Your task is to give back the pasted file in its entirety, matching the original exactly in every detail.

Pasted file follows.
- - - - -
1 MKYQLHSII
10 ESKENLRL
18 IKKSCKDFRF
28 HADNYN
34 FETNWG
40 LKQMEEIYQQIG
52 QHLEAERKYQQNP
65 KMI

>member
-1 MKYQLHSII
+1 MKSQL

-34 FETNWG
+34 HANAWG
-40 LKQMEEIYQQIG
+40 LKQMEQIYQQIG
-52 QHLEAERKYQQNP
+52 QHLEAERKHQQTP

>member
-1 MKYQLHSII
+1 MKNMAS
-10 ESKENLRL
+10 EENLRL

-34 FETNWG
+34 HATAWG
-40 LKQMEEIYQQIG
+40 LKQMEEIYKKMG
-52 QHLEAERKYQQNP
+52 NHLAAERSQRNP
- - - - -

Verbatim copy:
1 MKYQLHSII
10 ESKENLRL
18 IKKSCKDFRF
28 HADNYN
34 FETNWG
40 LKQMEEIYQQIG
52 QHLEAERKYQQNP
65 KMI

>member
-1 MKYQLHSII
+1 MKSQL

-34 FETNWG
+34 HANAWG
-40 LKQMEEIYQQIG
+40 LKQMEQIYQQIG
-52 QHLEAERKYQQNP
+52 QHLEAERKHQQTP

>member
-1 MKYQLHSII
+1 MKNMAS
-10 ESKENLRL
+10 EENLRL

-34 FETNWG
+34 HATAWG
-40 LKQMEEIYQQIG
+40 LKQMEEIYKKMG
-52 QHLEAERKYQQNP
+52 NHLAAERSQRNP